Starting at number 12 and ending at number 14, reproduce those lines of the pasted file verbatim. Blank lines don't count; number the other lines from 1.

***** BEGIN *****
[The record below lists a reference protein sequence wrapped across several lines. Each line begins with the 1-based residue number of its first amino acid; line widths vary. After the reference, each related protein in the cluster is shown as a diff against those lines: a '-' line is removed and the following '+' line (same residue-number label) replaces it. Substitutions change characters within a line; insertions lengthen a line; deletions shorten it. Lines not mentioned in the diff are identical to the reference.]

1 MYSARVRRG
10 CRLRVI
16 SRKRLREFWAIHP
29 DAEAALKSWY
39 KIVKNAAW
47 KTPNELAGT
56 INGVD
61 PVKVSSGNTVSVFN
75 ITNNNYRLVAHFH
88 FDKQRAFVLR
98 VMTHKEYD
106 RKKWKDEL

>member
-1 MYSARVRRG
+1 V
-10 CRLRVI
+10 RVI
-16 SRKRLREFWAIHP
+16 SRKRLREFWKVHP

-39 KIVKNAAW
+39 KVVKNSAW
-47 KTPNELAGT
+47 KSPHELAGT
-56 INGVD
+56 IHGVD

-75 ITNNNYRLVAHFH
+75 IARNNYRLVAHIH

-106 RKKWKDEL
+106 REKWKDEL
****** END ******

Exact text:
98 VMTHKEYD
106 RKKWKDEL

>member